Follow the Lines

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Published on: Jun. 2, 1997

Last revision: Oct. 26, 2010

The author of a book I read in college claimed that Indians were never lost. They were always at home, wherever they trod upon the earth.

Reading those words prompted me to try to emulate Indian ways. I walked heedlessly into the big woods to become one with the forest.

It worked fine. I stalked, rambled, observed, turned over logs to see what resided underneath and crushed plant leaves in my fingers and inhaled the odors. During the course of a whole day, I never once gave a thought to classes, my unstable checkbook or my destiny in the world of literature.

Certainly, I didn't give a thought to where I was going, and when the sun started lowering toward the horizon and hunger began reverberating through my belly, I didn't have the foggiest notion which way led to my old Pontiac.

That made for a rough evening. Oh, I survived, although I was pretty achy the next day from all the walking, and I scratched my arms pretty bad while shinnying up a tree in the dark to look for car lights that would lead me to a road.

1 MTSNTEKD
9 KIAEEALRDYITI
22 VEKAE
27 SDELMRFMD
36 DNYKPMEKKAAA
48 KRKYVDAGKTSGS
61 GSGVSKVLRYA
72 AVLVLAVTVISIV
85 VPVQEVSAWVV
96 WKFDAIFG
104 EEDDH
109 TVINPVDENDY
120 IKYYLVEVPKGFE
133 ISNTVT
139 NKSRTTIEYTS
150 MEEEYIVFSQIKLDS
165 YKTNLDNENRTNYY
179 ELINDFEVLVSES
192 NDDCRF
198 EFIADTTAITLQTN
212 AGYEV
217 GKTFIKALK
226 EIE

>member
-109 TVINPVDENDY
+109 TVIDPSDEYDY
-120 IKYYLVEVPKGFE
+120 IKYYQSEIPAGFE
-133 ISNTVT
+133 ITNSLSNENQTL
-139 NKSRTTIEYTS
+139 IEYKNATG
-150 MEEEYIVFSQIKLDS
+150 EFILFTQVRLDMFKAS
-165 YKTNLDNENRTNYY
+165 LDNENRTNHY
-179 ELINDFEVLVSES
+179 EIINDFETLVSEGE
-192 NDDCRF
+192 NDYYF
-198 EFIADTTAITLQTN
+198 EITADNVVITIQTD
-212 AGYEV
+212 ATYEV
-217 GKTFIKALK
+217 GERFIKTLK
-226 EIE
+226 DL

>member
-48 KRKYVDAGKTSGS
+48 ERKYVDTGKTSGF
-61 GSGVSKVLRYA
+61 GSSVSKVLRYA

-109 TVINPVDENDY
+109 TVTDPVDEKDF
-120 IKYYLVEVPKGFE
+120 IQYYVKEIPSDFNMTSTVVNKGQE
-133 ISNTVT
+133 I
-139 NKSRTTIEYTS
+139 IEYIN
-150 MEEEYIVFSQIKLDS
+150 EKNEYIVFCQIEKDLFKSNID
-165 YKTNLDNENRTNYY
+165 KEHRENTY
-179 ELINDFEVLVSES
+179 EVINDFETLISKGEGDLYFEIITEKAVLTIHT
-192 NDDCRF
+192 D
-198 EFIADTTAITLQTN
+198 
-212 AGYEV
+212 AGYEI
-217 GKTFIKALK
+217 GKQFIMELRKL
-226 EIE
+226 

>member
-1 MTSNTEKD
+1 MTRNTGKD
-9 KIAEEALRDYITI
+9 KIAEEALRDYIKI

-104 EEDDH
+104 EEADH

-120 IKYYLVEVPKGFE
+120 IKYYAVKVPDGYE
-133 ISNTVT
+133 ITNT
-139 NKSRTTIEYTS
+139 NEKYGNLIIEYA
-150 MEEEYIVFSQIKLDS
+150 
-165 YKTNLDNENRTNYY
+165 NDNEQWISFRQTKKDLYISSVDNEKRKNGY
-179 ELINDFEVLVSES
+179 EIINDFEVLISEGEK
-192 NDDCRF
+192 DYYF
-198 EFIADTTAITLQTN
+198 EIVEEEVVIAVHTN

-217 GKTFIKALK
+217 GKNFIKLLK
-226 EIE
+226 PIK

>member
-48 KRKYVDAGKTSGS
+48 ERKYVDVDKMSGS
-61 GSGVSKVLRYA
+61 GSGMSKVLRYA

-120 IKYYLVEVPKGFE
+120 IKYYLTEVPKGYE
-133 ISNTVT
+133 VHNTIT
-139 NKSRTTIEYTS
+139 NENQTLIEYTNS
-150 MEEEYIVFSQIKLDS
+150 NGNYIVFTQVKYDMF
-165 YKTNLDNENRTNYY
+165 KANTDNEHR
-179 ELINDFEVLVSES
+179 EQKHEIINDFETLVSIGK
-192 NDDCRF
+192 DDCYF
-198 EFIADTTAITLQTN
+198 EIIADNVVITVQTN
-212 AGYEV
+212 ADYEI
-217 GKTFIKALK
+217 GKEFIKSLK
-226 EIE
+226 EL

What I remember most about that woodsy experience, however, was the panic that threatened to overwhelm me. Although considered a pretty mellow guy, I broke a cold sweat and started running through the woods, even though I didn't know which way to go.

I remember shedding tears of frustration.

Modern day Indians needn't feel that way, even if they absolutely have to be home by five for supper. Thanks to more than a half dozen generations of "explorers" and another generation of satellites, we now have maps available that pinpoint exactly where we are and how to get home.

Maps describe counties, cities, countries, the planet. We've even mapped the moon, Mars and Venus. Those large scale maps may help space travelers, but more useful to us are the maps of small sections, conservation areas, corner woodlots, lakes - the areas you hike, hunt, bike and fish.

Some people admit to having trouble enough unfolding maps, much less reading them. That's understandable - maps speak a language of their own, representing physical features with nothing more than lines and symbols. However, with a little practice anybody can learn enough about maps to put them to good use.

Maps are necessarily smaller versions of what they represent and the amount smaller can be expressed as ratio, referred to as the scale of

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